The Ganzfeld effect (from German for “complete field”) is a phenomenon of visual perception caused by staring at an undifferentiated and uniform field of color. The effect is described as the loss of vision as the brain cuts off the unchanging signal from the eyes. The result is “seeing black” – apparent blindness.
The Ganzfeld effect is the result of the brain amplifying neural noise in order to look for the missing visual signals. The noise is interpreted in the higher visual cortex, and gives rise to hallucinations. This is similar to dream production because of the brain’s state of sensory deprivation during sleep.
The Ganzfeld effect has been reported since ancient times. The adepts of Pythagoras retreated to pitch black caves to receive wisdom through their visions, known as the prisoner’s cinema. Miners trapped by accidents in mines frequently reported hallucinations, visions and seeing ghosts when they were in the pitch dark for days. Arctic explorers seeing nothing but featureless landscape of white snow for a long time also reported hallucinations and an altered state of mind.
The effect is a component of a Ganzfeld experiment, a technique used in the field of parapsychology.
The artist James Turrell (partly inspired by clear blue skies) has created many such “Ganzfelds” throughout his oeuvre.
- ^ Ramesh B. Ganzfeld Effect.
- ^ Ustinova, Yulia.Caves and the Ancient Greek Mind: Descending Underground in the Search for Ultimate Truth, Oxford University Press US, 2009. ISBN 0199548560
- Wolfgang Metzger, “Optische Untersuchungen am Ganzfeld.” Psychologische Forschung 13 (1930) : 6-29. (the first psychophysiological study with regard to Ganzfelds)
EGG: Did you reach this conclusion through more traditional media, like painting or sculpture?
JT: I haven’t had anything to do with either sculpture or painting. I have done works that look painted or works that have form and look like sculpture. I make these spaces that apprehend light for your perception. In a way, it’s like Plato’s cave, where we are sitting in the cave looking at the reflection of reality with our backs to reality. I make these spaces where the spaces themselves are perceivers or in some way pre-form perception. It’s a little bit like what the eye does. I mean, I look at the eye as the most exposed part of the brain, as something that is already forming perception. I make these rooms that are these camera-like spaces that in some way form light, apprehend it to be something that’s physically present.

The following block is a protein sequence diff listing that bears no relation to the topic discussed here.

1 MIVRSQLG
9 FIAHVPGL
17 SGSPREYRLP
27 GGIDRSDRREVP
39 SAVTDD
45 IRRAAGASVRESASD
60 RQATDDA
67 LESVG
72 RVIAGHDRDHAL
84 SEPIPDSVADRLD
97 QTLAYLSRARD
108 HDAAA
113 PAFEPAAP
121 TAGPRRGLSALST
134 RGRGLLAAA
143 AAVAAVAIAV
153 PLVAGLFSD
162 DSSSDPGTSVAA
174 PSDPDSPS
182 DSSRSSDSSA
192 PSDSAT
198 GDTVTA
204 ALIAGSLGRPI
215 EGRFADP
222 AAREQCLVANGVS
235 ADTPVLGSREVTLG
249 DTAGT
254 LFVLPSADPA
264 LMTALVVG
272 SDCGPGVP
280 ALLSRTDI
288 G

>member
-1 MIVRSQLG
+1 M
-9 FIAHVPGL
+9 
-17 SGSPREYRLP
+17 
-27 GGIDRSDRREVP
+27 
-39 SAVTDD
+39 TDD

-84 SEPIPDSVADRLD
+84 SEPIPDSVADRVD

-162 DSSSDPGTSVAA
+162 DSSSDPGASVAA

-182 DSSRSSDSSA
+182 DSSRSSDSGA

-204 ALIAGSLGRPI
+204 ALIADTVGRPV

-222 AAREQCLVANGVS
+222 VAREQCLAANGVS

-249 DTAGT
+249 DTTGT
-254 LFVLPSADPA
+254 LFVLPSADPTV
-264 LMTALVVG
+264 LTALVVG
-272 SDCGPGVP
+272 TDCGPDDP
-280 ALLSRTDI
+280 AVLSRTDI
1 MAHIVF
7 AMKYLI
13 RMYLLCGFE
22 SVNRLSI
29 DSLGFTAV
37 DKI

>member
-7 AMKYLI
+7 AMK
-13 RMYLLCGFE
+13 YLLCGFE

EGG: What happens when you use space this way?
JT: This results in an art that is not about my seeing, it’s about your direct perception of the work. I’m interested in having a light that inhabits space, so that you feel light to be physically present. I mean, light is a substance that is, in fact, a thing, but we don’t attribute thing-ness to it. We use light to illuminate other things, something we read, sculpture, paintings. And it gladly does this. But the most interesting thing to find is that light is aware that we are looking at it, so that it behaves differently when we are watching it and when we’re not, which imbues it with consciousness. Often people say that they want to touch some of the work I do. Well, that feeling is actually coming from the fact that the eyes are touching, the eyes are feeling. And this happens because the eyes are quite sensitive only in low light, for which we were made. We’re actually made for this light of Plato’s cave, the light of twilight. See: Interview with James Turrell
The room is set up to optimize psychological effects such as trance. Its key features are low light or near-darkness, flickering light, and a mirror. The dimness represents a form of visual sensory deprivation, a condition helpful to trance induction, the undifferentiated colour without horizon producing the Ganzfeld effect, a state of apparent “blindness”. The Ganzfeld experiment replicates the conditions of a psychomanteum where a state of trance may be induced by a uniform field of vision. In the way of strobe or flashing light, stimulus is provided by indirect, moving light in the psychomanteum. Flickering candles or lamps are sometimes recommended to induce hallucination. It is supposed the indeterminate depth of the mirror’s darkness allows the eyes to relax and become unfocused, a state that reduces alertness.
Dr. Raymond Moody, author of the 1981 book about near death experiences, Life After Life, included the psychomanteum in his research trialling 300 subjects which he recorded in his 1993 book, Reunions. Moody viewed the room as a therapeutic tool to heal grief and bring insight.